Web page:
A collective of bibliophiles talking about books. Book Fox (vulpes libris): small bibliovorous mammal of overactive imagination and uncommonly large bookshop expenses. Habitat: anywhere the rustle of pages can be heard.
A couple of years ago, I was asked to give a drama writing workshop at the annual Scottish Association of Writers conference, at Erskine Bridge in the West of Scotland. This is an annual assembly of members of writers’ groups from all over Scotland and – it has to be said – huge fun from start to finish: a large gathering of talented, friendly people, writers of all kinds, all ages and stages, and in all genres and none. It is particularly pleasant because writing tends to be such a solitary occupation and because most of those attending are generous with their time and advice. We all have different skills and can all learn from each other.
When I wasn’t talking about drama I went to a few other workshops myself, and also attended the prize giving because I had been asked to adjudicate one of the drama competitions. But there was somebody who had walked away with what seemed like the entire spectrum of prizes for novels. I was sitting behind her when the third announcement came along, and could see her start to shake. There was a kind of buzz in the room as well. How could anyone be so prolific, so accomplished – and so nice at the same time? The consensus was that sooner rather than later, she was going to be enormously successful. Later on, I got to know her a bit better online and in person and am very proud to be able to call her a friend – all of which is to explain right from the start that this couldn’t possibly be an impartial review. I’m biased.
However, I’m not the only one who thinks that Gillian Philip is one of the most talented novelists to emerge from Scotland in recent years. Bad Faith was published last month by Scottish publisher Strident and – if you need to slot it in anywhere – it might be called ‘young adult’ fiction. All the young adults of my acquaintance seem to be far more discriminating than the old adults, so if you can write successfully for them, I reckon the sky is the limit with the rest of us.
By any standards whatsoever, this is a mature piece of work and whatever your age, you will not be able to put it down. From the first astonishing lines: ‘Before I slipped on the mud and fell over the Bishop, our family didn’t have a lot to do with murder. A little, but not much’, to the unbearably poignant ending, the story fairly gallops along, polished, satisfying, all the time making the reader think.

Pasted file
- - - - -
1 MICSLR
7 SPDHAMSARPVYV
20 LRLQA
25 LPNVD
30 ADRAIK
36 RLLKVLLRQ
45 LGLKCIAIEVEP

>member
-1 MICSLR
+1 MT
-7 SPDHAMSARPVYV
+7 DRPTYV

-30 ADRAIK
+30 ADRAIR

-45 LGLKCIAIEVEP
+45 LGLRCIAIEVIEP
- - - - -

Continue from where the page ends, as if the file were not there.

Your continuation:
Bad Faith is a murder mystery, but much, much more. Philip paints a vivid picture of three absolutely real young people: Cass (who narrates the tale) her boyfriend Ming and her brother Griff, all living in a dystopian future. It is realised with such a deft touch, with such self consistency that the reader is transported instantly into the completely credible world of the story. The country is dominated by a totalitarian and very far from charitable ‘One Church.’ Cass, as the daughter of a rector, is protected from the gangs of extremist youngsters who enforce the status quo. But even she can’t be shielded from everything. There have been grim secrets and lies in her family and when – after stumbling over the missing bishop’s body – she starts to remember traumatic events from her past, her world and her family will be rocked on their foundations.
Philip manages to combine lyrical writing about adult themes, absolutely believable characters and real dialogue, with a breathtaking switchback of a plot, by turns funny, moving and terrifying, that will have you reading on the edge of your seat. I was torn between envy of such style, and total involvement in the world of the story.
I was listening to the incomparable Bernard MacLaverty reading and talking about his work last week, and he reminded us about his definition of fiction (actually, he attributed it to a small girl in one of his classes!) as ‘made up truth.’ There’s no better definition of excellent fiction, and it is exactly what Bad Faith involves. Original, inventive, complex, there is nevertheless a ‘truth’ at the heart of this novel that is entirely the creation of an accomplished writer. Gillian’s next novel will be published by Bloomsbury. She’s going places, and it couldn’t happen to a nicer person.
But when you start it, remember to schedule in a good chunk of your time. Bad Faith will sweep you along and have you hoping for a sequel. I finished it in the early hours and spent the following day bleary eyed, and wondering exactly what had hit me.
Strident Publishing 2008 paperback 256 pp. ISBN: 1905537085